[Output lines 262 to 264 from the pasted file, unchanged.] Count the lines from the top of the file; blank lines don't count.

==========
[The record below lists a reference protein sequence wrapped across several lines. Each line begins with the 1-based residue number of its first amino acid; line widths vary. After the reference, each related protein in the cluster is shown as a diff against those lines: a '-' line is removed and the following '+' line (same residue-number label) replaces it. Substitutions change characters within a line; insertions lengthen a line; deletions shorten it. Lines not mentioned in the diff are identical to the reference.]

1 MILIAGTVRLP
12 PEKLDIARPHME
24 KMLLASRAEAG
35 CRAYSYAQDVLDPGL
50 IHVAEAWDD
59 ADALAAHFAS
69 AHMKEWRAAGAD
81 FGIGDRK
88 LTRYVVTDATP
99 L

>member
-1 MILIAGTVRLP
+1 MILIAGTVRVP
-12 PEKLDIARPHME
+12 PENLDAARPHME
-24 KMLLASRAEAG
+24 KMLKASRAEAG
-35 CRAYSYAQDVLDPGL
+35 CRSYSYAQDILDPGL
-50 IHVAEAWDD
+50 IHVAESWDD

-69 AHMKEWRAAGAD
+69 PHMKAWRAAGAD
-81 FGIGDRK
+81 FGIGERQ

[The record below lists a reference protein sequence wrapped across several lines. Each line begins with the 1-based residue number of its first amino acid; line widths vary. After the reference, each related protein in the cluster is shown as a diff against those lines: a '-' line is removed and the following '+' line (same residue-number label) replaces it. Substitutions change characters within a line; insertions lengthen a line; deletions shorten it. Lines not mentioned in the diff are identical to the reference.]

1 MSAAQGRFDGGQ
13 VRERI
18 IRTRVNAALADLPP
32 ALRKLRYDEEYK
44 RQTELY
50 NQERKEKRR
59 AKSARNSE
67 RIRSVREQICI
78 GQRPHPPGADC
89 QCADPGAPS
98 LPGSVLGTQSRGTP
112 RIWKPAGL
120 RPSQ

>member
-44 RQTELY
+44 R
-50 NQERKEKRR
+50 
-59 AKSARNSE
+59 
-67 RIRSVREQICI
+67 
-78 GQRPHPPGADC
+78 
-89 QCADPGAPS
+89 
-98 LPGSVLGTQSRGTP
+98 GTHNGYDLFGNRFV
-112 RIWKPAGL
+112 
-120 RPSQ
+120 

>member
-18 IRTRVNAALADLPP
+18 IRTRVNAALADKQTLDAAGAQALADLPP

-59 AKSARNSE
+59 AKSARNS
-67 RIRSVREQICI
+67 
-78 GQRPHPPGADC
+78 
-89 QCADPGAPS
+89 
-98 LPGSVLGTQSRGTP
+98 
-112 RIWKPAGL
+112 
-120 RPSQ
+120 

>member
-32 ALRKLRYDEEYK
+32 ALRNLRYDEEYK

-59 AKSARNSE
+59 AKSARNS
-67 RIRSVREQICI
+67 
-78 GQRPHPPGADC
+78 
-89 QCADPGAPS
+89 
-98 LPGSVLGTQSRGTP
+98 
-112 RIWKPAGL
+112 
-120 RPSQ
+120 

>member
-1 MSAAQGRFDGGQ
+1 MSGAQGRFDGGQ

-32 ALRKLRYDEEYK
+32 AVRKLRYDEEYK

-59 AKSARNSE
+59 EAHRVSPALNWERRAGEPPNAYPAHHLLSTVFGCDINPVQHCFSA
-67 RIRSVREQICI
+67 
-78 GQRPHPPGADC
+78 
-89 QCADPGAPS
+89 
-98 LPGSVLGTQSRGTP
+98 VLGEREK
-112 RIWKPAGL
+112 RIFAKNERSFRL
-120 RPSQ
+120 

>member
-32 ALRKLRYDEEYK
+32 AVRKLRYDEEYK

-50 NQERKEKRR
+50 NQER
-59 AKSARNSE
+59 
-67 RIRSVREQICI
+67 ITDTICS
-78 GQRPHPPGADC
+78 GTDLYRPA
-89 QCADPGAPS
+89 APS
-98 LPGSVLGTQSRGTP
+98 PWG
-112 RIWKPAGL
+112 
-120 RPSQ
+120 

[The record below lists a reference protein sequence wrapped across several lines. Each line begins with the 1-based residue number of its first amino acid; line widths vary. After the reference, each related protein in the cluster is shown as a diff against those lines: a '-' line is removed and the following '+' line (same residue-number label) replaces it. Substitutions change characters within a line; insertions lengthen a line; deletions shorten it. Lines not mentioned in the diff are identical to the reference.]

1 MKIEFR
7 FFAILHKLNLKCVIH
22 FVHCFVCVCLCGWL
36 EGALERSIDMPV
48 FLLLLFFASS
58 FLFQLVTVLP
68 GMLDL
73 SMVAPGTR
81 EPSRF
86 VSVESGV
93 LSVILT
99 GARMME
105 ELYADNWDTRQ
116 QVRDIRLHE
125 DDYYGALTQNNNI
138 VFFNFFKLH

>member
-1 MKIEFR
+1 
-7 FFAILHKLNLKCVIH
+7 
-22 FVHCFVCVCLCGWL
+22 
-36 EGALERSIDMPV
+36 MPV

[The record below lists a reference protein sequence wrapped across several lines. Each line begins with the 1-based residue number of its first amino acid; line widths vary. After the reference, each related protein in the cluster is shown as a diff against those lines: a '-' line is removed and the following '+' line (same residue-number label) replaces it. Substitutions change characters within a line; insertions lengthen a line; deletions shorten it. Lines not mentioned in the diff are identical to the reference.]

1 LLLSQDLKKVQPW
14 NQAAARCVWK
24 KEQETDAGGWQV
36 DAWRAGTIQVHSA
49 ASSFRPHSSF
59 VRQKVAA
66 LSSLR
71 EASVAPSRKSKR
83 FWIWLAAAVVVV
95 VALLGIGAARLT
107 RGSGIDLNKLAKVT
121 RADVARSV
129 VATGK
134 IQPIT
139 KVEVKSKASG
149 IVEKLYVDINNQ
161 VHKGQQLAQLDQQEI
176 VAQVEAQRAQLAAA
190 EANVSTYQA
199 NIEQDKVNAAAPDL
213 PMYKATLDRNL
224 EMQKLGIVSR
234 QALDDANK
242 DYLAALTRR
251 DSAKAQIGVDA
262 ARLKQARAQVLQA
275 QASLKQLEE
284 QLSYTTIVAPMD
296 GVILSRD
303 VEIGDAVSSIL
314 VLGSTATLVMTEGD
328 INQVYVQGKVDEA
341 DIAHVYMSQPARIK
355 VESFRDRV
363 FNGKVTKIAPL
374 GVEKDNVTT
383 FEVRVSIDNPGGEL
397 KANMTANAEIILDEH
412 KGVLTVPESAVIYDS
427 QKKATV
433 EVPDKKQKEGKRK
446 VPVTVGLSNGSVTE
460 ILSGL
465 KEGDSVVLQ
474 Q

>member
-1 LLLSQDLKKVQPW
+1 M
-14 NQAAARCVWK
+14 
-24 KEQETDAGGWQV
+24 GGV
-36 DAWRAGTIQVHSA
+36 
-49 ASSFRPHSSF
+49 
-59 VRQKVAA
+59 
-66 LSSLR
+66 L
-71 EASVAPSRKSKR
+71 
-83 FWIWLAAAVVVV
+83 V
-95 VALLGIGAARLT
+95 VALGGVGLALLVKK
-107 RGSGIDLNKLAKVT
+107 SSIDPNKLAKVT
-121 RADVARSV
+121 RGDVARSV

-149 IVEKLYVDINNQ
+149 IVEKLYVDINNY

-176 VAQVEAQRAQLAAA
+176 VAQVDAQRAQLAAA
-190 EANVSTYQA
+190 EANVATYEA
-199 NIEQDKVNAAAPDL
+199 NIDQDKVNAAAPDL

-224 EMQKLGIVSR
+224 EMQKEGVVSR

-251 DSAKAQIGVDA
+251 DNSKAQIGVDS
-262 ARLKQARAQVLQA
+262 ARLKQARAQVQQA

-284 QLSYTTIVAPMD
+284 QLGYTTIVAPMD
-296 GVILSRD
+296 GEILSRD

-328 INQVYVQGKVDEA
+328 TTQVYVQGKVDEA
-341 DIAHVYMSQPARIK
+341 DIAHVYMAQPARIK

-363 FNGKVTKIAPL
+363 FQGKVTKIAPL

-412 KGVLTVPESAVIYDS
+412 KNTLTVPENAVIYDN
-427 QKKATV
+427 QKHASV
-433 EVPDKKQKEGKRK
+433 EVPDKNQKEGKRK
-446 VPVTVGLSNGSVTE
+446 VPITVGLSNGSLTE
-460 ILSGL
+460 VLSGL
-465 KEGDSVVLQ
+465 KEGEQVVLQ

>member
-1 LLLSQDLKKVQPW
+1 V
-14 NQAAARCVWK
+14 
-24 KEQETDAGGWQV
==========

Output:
+460 VLSGL
-465 KEGDSVVLQ
+465 KEGEQVVLQ